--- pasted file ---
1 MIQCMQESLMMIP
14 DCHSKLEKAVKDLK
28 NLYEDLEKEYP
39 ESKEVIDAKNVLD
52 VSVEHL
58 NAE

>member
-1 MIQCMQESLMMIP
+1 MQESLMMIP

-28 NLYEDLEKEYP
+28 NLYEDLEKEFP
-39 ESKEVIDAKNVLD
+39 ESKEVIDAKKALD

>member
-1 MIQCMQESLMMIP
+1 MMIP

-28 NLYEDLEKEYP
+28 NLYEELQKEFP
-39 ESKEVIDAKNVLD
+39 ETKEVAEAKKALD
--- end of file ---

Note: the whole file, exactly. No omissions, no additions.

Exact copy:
1 MIQCMQESLMMIP
14 DCHSKLEKAVKDLK
28 NLYEDLEKEYP
39 ESKEVIDAKNVLD
52 VSVEHL
58 NAE

>member
-1 MIQCMQESLMMIP
+1 MQESLMMIP

-28 NLYEDLEKEYP
+28 NLYEDLEKEFP
-39 ESKEVIDAKNVLD
+39 ESKEVIDAKKALD

>member
-1 MIQCMQESLMMIP
+1 MMIP

-28 NLYEDLEKEYP
+28 NLYEELQKEFP
-39 ESKEVIDAKNVLD
+39 ETKEVAEAKKALD